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Inside

150 cover: The story of us

1 For the first time, The Californian has published online "The story of us," a collection of history pieces, old photos, columns and an exhaustive timeline chronicling 150 years of Kern County history. It had been included with the printed paper on Aug. 6, 2016, but not made available to online-only readers. Now it is.

You can find the components of "The story of us" — along with other pieces we published last year to mark the 150th anniversary of Kern County's official creation — at http://www.bakersfield.com/special/150-years.

2 In the anniversary package, we tell you where the names of each city in Kern County came from.

On Sept. 10, 1863, Col. Thomas Baker and his family arrived at Kern Island and moved into the former Bohna home. Baker acquired the rights to drain the Kern Delta and began reclaiming the swamplands in the area. In just two years, he planted 10 acres of alfalfa in an area roughly bordered by present-day 14th and 17th streets and K and P streets in what came to be known as Baker's Field. 

Arvin, established in 1910, was named for Arvin Richardson, a storekeeper there who later became prominent in community affairs and president of a water company. 

Delano was named by the Southern Pacific Railroad in honor of Columbus Delano, at the time the U.S. Interior secretary. 

You'll find the meaning behind the names of more than 35 cities and places.

3 Did you know there are 47 state-designated historical landmarks spread throughout Kern County? 

One is the California Standard Oil Well 1. It was one of the early wells that in 1899 started a new oil field called the McKittrick Field. The well pumped about 150 barrels of oil per day for the first six months — its last production was in April 1929. 

Buttonwillow Tree, another landmark located on Buttonwillow Drive just a half mile north of Highway 58, gave the town its name. It served as a landmark on an old trans-valley trail and later became the site of settlers' stock rodeos. 

Of these 47 landmarks, find out which ones you still need to visit.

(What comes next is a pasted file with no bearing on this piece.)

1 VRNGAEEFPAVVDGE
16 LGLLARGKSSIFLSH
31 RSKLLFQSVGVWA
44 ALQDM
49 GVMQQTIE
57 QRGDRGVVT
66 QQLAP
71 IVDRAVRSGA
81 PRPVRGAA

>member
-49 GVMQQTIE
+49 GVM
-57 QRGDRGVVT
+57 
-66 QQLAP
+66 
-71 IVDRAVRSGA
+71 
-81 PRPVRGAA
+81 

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Statue at Garces Circle

TBC

4 One of the famous landmarks that most of us have seen is Garces Circle. But who was this Garces guy?

Father Francisco Tomas Hermenegildo Garces came to the area now known as Kern County on April 26, 1776, arriving in the vicinity of a Tejon Indian settlement. He stopped on the site later known as Bakersfield.

Just a few days later on May 1, Father Garces came upon a river he described as crystalline, bountiful and palatable, which he named Rio de San Felipe, now known as the Kern River.  

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The Kern River meanders down the canyon after rainstorms reached Kern County.

Casey Christie / For The Californian

5 Speaking of the the great Kern River, in 1851, a group of explorers from John Fremont's party discovered gold along the river, and in 1853, at Greenhorn Gulch on Greenhorn Mountain. 

This sparked a gold rush in the area in 1853 to 1855.

According to the USGS Mineral Resources Data System, there have been more than 1,209 named mining claims in Kern County. Almost half of the gold produced in Kern came from two gold mines, the Yellow Aster Mine near Randsburg and the Golden Queen Mine near Mojave. 

California's first daily newspaper, the Daily Alta California, wrote on Aug. 19, 1854, "The report from the Kern River Mines continues to be very flat-numbers are leaving daily for the diggings. There appears to be no doubt of the truth of the reports." 

6 If we fast-forward a few decades to the year 1900, Kern County had a lot going on that year.

An electric system was established in Bakersfield, and Midway Oilfield was discovered in 1900. 

Also, Tehachapi News began publication that year, and the first track was laid for an electric streetcar system in Bakersfield. 

On May 1, 1900, free postal delivery began in Bakersfield with just two mail carriers, and on June 2, the dedication of the Beale Memorial Library, the first free library in Kern County, was held in downtown Bakersfield.